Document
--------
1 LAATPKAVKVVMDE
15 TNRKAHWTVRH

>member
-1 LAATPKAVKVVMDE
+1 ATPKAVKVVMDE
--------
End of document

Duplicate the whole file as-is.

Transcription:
1 LAATPKAVKVVMDE
15 TNRKAHWTVRH

>member
-1 LAATPKAVKVVMDE
+1 ATPKAVKVVMDE